STEPPING UP: Queensland Agricultural Training College's new CEO Mark Tobin with Queensland Agricultural Minister Leanne Donaldson.
STEPPING UP: Queensland Agricultural Training College's new CEO Mark Tobin with Queensland Agricultural Minister Leanne Donaldson. Emma Boughen

New CEO passionate about agricultural education

MARK Tobin sees agriculture as the ultimate good news story and hopes to contribute to that narrative through his new role as Queensland Agricultural Training Colleges CEO.

Mr Tobin grew up in the cattle industry around Proston and Toowoomba, and even studied agriculture at Gatton College before changing courses to become an intensive care paramedic.

When he finished in the field after 27 years, Mr Tobin taught emergency medicine at the Rockhampton University of Queensland Rural Clinic.

But when the opportunity arose to help put together a new agricultural degree with the Central Queensland University, Mr Tobin jumped at the chance to get back to his roots.

So with a new-found passion for agricultural education, Mr Tobin moved to Emerald in June last year to take up the role as Emerald Agricultural Training College director.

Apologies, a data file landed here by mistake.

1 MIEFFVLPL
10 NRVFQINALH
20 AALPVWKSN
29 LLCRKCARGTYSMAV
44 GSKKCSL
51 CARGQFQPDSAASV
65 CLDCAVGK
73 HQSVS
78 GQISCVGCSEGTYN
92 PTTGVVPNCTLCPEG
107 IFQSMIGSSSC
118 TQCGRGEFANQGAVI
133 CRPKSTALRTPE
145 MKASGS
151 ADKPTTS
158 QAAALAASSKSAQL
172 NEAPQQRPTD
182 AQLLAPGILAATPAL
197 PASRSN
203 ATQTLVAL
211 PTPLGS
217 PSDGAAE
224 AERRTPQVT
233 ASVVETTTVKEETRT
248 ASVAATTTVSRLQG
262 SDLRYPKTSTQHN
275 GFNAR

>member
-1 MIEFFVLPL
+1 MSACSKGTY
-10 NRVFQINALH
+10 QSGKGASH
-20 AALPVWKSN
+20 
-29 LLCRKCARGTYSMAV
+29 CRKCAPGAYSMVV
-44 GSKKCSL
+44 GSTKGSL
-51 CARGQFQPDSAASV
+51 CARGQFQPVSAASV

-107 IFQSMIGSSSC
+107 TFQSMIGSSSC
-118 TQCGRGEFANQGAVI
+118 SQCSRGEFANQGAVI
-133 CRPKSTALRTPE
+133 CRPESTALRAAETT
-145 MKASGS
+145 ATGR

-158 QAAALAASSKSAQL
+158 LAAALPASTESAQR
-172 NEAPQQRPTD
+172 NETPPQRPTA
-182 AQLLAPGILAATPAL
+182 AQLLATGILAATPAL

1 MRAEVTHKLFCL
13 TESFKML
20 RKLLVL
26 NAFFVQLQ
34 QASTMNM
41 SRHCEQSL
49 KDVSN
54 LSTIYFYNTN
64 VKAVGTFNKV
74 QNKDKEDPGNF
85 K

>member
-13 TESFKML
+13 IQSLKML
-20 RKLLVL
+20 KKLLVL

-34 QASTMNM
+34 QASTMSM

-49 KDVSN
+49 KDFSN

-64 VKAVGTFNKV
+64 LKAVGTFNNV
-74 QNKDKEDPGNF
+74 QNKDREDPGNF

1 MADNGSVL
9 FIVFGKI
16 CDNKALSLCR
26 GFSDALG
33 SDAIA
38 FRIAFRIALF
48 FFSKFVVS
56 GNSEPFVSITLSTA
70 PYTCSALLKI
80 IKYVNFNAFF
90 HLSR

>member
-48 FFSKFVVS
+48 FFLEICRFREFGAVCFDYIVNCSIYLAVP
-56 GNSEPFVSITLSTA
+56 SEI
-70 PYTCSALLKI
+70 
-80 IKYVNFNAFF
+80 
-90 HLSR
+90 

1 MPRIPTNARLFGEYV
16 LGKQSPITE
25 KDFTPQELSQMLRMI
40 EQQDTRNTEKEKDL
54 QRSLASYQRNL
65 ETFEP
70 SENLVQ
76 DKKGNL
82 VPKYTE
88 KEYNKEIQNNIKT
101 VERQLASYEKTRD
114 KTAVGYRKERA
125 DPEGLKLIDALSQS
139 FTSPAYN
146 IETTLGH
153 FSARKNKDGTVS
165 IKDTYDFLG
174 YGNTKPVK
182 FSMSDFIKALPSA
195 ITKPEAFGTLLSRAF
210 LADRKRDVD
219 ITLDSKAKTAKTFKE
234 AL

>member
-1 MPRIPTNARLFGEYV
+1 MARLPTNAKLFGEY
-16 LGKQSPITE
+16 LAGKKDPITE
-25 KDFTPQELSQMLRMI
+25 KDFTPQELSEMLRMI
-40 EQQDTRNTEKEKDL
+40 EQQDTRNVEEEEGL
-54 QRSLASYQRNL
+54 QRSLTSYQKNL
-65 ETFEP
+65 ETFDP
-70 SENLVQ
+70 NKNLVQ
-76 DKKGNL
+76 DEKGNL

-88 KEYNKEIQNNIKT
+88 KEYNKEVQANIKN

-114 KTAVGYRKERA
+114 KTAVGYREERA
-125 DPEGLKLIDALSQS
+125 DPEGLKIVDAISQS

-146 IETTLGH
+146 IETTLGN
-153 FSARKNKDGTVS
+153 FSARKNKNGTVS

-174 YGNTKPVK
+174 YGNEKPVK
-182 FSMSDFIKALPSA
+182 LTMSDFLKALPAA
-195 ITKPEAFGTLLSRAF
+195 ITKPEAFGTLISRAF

"I love the idea of students going away with a good education and making good things happen in the agricultural industry,” he said.

"Through this role I can make a contribution to the industry through research and innovation and helping bring through the next generation.”

Now, just a year on from his move, Mr Tobin has been appointed QATC CEO.

"We've done some good things over the past 12months by reviewing the management structure and cutting the program down to a core program that concentrated on a generalist education,” he said.

"Now the students learn a bit of everything and we've lengthened the courses so they get more practical experience.

"That's the QATC's point of difference, we've got skin in the game, our kids learn it in the classrooms and they do it in the field - they're planting crops, mustering cattle, learning to ride and handle with horses and most importantly learning to apply business principles.

"The biggest thing we need to teach our students is how to make a profit.”

Based in Emerald, Mr Tobin plans to use the changes he and his team have made locally as the basis for his state-wide vision.

According to Mr Tobin, one of the most "exciting” programs running through the college is a partnership with Emerald State High School, providing students with the opportunity to graduate with their Year12 certificate and Certificates II and III in rural operations.


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